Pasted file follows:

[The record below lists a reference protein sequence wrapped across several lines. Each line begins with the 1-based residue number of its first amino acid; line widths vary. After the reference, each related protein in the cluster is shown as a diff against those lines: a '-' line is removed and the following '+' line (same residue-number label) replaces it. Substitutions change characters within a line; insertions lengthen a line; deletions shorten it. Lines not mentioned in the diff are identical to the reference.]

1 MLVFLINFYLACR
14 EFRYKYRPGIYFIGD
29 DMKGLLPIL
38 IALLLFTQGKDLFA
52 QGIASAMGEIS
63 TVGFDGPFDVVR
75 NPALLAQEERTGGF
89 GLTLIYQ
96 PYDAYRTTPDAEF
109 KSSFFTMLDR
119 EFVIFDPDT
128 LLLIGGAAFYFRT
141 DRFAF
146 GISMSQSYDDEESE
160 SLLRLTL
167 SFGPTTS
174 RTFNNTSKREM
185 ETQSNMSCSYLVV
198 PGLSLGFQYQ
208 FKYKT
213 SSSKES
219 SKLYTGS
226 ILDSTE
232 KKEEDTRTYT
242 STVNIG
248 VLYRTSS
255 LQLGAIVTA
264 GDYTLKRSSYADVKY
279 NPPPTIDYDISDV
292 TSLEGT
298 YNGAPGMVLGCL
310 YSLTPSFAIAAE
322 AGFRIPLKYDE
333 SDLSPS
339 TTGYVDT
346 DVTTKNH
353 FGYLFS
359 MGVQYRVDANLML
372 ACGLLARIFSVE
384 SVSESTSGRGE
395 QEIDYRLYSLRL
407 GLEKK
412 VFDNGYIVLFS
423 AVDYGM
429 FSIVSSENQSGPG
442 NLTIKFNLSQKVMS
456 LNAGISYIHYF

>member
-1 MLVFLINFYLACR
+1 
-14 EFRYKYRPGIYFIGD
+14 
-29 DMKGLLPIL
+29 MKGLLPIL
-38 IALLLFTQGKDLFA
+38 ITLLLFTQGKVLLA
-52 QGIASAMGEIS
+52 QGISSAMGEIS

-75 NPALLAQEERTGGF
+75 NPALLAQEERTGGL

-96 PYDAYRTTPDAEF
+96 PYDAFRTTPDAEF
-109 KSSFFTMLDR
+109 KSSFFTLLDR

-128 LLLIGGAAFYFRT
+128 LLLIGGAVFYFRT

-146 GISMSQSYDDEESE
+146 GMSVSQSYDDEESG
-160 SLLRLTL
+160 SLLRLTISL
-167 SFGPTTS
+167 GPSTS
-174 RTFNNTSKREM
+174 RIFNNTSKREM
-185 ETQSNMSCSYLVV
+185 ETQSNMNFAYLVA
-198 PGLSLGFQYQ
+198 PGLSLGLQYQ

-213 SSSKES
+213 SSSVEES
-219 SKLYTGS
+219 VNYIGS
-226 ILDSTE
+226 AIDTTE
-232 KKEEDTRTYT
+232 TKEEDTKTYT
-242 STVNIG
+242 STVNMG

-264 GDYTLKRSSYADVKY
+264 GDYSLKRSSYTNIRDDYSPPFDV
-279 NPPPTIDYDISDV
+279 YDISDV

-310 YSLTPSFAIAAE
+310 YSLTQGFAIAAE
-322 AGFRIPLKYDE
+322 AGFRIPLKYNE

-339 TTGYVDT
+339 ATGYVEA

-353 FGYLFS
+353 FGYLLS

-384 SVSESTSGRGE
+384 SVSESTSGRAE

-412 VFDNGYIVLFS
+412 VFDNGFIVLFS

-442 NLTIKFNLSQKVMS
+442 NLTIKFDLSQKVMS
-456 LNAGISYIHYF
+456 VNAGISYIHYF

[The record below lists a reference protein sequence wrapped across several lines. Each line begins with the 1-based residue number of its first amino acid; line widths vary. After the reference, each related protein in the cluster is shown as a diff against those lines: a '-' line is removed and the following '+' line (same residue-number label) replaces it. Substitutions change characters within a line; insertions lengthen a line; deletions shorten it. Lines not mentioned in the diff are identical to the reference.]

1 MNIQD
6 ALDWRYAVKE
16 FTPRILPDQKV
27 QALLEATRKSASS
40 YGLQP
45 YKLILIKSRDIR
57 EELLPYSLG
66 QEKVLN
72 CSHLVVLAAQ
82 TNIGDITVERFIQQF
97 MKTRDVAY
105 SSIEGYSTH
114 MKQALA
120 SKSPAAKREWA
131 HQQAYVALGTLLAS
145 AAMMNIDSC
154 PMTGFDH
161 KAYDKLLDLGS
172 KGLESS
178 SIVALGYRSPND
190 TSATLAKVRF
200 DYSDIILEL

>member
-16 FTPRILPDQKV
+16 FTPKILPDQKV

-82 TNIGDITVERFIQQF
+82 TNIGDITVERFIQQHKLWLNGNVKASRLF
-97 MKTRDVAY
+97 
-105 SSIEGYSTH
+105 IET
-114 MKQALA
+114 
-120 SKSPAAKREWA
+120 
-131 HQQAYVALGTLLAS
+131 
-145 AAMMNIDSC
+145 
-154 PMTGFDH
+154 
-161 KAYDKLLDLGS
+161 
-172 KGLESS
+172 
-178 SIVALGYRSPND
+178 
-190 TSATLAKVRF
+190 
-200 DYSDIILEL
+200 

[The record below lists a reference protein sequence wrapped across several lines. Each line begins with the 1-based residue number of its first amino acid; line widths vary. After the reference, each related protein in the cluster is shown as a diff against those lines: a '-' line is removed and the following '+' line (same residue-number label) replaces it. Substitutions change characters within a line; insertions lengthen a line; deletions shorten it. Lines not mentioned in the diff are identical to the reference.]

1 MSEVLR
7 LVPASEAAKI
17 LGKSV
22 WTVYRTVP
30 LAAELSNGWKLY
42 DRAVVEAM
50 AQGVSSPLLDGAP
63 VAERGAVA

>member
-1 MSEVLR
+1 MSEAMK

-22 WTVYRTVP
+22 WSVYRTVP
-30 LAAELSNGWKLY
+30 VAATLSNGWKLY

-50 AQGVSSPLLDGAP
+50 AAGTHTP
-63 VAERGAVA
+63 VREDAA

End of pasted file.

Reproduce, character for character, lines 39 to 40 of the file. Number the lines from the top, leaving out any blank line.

359 MGVQYRVDANLML
372 ACGLLARIFSVE